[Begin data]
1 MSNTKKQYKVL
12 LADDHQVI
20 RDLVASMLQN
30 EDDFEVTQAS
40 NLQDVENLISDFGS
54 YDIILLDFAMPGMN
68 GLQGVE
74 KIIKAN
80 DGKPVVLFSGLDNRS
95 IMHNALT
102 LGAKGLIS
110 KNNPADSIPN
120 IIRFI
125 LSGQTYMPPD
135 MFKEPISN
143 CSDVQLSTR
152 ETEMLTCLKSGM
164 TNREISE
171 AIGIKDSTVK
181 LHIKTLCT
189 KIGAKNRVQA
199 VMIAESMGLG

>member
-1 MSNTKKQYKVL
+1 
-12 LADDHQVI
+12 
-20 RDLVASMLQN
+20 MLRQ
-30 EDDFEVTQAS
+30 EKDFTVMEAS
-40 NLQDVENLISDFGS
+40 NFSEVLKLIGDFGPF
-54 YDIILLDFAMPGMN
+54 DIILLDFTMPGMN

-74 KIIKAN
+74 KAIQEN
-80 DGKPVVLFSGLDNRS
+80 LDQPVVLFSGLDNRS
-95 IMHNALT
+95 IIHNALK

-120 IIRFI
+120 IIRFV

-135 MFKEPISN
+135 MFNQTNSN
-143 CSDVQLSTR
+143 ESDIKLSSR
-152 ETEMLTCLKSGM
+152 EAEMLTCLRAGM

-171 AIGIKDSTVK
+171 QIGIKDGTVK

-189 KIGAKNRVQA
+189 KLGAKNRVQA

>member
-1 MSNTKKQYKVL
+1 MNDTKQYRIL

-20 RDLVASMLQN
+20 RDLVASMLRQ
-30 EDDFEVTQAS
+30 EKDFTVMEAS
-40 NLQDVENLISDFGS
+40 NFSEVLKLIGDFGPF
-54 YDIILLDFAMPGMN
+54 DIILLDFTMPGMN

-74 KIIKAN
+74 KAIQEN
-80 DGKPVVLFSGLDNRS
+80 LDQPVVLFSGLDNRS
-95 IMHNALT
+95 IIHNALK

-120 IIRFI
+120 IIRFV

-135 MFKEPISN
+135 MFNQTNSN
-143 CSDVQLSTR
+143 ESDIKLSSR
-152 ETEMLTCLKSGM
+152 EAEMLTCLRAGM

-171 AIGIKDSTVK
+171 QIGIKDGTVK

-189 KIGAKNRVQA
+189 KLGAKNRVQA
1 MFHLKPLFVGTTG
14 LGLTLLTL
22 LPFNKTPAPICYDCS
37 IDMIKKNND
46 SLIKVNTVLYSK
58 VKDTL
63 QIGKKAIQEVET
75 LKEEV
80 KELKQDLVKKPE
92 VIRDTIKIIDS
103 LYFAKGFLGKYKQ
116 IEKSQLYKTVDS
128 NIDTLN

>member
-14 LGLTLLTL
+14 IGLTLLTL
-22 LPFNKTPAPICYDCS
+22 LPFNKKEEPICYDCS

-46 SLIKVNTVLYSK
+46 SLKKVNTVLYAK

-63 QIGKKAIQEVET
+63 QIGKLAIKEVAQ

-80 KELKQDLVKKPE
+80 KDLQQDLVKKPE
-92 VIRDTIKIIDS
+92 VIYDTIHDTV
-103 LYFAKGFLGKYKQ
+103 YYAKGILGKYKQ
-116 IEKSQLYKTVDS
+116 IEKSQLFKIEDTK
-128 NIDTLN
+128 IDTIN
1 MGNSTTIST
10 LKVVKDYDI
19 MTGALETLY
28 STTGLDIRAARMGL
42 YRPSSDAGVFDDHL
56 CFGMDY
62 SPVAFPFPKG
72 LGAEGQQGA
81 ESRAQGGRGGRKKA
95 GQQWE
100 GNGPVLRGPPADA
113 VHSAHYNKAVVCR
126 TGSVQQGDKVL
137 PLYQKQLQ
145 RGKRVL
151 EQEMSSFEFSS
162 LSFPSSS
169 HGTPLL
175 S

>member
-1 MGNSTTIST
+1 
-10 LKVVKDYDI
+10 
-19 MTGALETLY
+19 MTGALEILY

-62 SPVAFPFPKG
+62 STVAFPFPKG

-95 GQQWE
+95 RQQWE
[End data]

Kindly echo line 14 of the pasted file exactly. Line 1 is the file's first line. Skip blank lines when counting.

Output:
125 LSGQTYMPPD